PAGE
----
...The report focuses heavily on recent funding decisions made by Montgomery’s public school system, which accounts for about half of the county’s roughly $4 billion budget. It also addresses revisions to Maryland’s “maintenance of effort” law, which requires per-pupil education funding to remain at least the same level from year to year.
With newly enacted changes, the state mandate has become more inflexible. If Montgomery schools increase per-pupil funding in a given year, that increase becomes “a new, permanently increased funding level,” potentially changing the budget picture for other agencies, the report says.
“The state has taken over a relationship between the school system and the county that worked,” said council member Hans Riemer (D-At Large). “They broke a thing that was working well.”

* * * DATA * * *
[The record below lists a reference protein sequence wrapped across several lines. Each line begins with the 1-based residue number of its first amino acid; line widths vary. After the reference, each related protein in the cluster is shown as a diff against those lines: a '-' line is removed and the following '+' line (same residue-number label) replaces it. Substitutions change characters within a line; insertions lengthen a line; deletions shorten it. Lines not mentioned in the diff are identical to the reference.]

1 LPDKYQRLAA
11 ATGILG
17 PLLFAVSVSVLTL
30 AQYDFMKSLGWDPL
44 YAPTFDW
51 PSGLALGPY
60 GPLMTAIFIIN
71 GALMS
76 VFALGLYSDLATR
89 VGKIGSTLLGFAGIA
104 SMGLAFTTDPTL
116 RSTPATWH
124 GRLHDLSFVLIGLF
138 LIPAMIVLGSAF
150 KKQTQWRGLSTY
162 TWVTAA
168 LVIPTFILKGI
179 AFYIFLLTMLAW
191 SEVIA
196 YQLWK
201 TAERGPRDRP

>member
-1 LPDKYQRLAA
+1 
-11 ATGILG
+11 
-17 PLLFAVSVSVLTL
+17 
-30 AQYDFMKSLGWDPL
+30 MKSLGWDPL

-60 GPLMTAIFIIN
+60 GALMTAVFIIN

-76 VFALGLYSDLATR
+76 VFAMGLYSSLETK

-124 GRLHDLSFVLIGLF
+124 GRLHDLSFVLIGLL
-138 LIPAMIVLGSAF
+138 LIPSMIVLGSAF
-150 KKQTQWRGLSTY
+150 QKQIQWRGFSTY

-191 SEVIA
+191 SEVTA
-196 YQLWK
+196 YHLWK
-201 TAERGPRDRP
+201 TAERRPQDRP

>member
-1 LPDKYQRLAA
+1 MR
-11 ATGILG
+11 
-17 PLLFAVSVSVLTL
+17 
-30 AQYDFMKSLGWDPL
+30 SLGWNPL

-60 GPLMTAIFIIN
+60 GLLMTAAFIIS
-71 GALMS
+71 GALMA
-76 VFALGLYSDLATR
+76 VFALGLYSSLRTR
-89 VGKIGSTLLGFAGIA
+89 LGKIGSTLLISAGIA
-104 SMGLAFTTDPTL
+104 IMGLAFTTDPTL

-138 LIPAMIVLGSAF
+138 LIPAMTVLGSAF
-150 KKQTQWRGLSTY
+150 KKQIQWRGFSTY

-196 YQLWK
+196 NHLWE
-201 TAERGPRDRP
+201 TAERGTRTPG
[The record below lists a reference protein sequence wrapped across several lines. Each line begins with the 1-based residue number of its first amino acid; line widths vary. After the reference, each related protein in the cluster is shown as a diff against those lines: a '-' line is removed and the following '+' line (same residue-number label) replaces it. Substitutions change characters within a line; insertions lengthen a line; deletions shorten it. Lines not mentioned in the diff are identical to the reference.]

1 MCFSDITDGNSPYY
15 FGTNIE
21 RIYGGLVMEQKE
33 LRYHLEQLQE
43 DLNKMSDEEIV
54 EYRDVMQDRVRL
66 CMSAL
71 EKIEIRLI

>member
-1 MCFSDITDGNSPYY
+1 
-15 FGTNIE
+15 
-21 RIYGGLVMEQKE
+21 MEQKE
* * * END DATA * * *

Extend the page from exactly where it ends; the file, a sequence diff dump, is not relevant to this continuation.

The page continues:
The report revisits the school system’s budget decisions of last spring at length, most notably the raises it approved for teachers and other employees, which came at an annual cost scheduled to be $65 million.
The analysis determined that cost was equivalent to 550 additional full-time employees this year — including reading teachers, paraeducators and music teachers — and another 200 next year.
Many positions have been cut in the past two years, and county council members say they often hear complaints.
If smaller raises had been given, some positions could have been restored or class sizes could have been reduced, the report says....
The Washington Post: Economy, law could lead to 2013 cuts in public services in Montgomery County